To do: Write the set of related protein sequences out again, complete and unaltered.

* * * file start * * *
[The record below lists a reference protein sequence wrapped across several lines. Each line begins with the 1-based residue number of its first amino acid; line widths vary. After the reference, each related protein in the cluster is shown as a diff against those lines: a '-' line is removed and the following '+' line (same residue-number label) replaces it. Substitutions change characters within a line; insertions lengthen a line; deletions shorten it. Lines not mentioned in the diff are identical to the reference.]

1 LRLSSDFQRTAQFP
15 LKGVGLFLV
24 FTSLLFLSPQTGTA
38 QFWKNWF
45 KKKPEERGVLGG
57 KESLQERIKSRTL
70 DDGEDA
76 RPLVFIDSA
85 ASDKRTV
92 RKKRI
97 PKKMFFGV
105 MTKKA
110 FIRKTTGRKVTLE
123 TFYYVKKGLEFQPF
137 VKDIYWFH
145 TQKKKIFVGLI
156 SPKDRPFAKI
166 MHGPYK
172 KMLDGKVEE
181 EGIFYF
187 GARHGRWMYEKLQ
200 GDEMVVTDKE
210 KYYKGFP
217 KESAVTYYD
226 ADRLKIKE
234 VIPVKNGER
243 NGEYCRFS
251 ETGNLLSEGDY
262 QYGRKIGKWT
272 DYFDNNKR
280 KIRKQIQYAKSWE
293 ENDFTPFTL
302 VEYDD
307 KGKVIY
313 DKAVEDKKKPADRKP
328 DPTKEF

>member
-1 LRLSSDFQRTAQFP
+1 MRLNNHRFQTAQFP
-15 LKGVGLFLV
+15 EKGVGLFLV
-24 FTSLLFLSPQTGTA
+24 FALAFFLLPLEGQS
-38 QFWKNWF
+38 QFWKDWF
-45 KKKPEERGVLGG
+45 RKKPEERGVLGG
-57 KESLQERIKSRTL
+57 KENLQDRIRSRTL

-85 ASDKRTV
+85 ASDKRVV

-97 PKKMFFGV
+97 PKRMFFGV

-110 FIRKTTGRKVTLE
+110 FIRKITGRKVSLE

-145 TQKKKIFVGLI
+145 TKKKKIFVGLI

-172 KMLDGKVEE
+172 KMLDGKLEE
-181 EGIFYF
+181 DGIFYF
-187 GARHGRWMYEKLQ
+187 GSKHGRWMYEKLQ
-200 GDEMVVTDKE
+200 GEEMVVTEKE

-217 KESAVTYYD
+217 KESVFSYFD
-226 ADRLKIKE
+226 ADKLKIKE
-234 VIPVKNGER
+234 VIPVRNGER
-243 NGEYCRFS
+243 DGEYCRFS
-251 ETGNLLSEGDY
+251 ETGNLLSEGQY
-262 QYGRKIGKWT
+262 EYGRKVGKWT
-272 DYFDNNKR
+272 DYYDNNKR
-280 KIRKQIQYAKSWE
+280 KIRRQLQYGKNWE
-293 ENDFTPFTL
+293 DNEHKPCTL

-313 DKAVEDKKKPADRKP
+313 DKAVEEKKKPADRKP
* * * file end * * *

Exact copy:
[The record below lists a reference protein sequence wrapped across several lines. Each line begins with the 1-based residue number of its first amino acid; line widths vary. After the reference, each related protein in the cluster is shown as a diff against those lines: a '-' line is removed and the following '+' line (same residue-number label) replaces it. Substitutions change characters within a line; insertions lengthen a line; deletions shorten it. Lines not mentioned in the diff are identical to the reference.]

1 LRLSSDFQRTAQFP
15 LKGVGLFLV
24 FTSLLFLSPQTGTA
38 QFWKNWF
45 KKKPEERGVLGG
57 KESLQERIKSRTL
70 DDGEDA
76 RPLVFIDSA
85 ASDKRTV
92 RKKRI
97 PKKMFFGV
105 MTKKA
110 FIRKTTGRKVTLE
123 TFYYVKKGLEFQPF
137 VKDIYWFH
145 TQKKKIFVGLI
156 SPKDRPFAKI
166 MHGPYK
172 KMLDGKVEE
181 EGIFYF
187 GARHGRWMYEKLQ
200 GDEMVVTDKE
210 KYYKGFP
217 KESAVTYYD
226 ADRLKIKE
234 VIPVKNGER
243 NGEYCRFS
251 ETGNLLSEGDY
262 QYGRKIGKWT
272 DYFDNNKR
280 KIRKQIQYAKSWE
293 ENDFTPFTL
302 VEYDD
307 KGKVIY
313 DKAVEDKKKPADRKP
328 DPTKEF

>member
-1 LRLSSDFQRTAQFP
+1 MRLNNHRFQTAQFP
-15 LKGVGLFLV
+15 EKGVGLFLV
-24 FTSLLFLSPQTGTA
+24 FALAFFLLPLEGQS
-38 QFWKNWF
+38 QFWKDWF
-45 KKKPEERGVLGG
+45 RKKPEERGVLGG
-57 KESLQERIKSRTL
+57 KENLQDRIRSRTL

-85 ASDKRTV
+85 ASDKRVV

-97 PKKMFFGV
+97 PKRMFFGV

-110 FIRKTTGRKVTLE
+110 FIRKITGRKVSLE

-145 TQKKKIFVGLI
+145 TKKKKIFVGLI

-172 KMLDGKVEE
+172 KMLDGKLEE
-181 EGIFYF
+181 DGIFYF
-187 GARHGRWMYEKLQ
+187 GSKHGRWMYEKLQ
-200 GDEMVVTDKE
+200 GEEMVVTEKE

-217 KESAVTYYD
+217 KESVFSYFD
-226 ADRLKIKE
+226 ADKLKIKE
-234 VIPVKNGER
+234 VIPVRNGER
-243 NGEYCRFS
+243 DGEYCRFS
-251 ETGNLLSEGDY
+251 ETGNLLSEGQY
-262 QYGRKIGKWT
+262 EYGRKVGKWT
-272 DYFDNNKR
+272 DYYDNNKR
-280 KIRKQIQYAKSWE
+280 KIRRQLQYGKNWE
-293 ENDFTPFTL
+293 DNEHKPCTL

-313 DKAVEDKKKPADRKP
+313 DKAVEEKKKPADRKP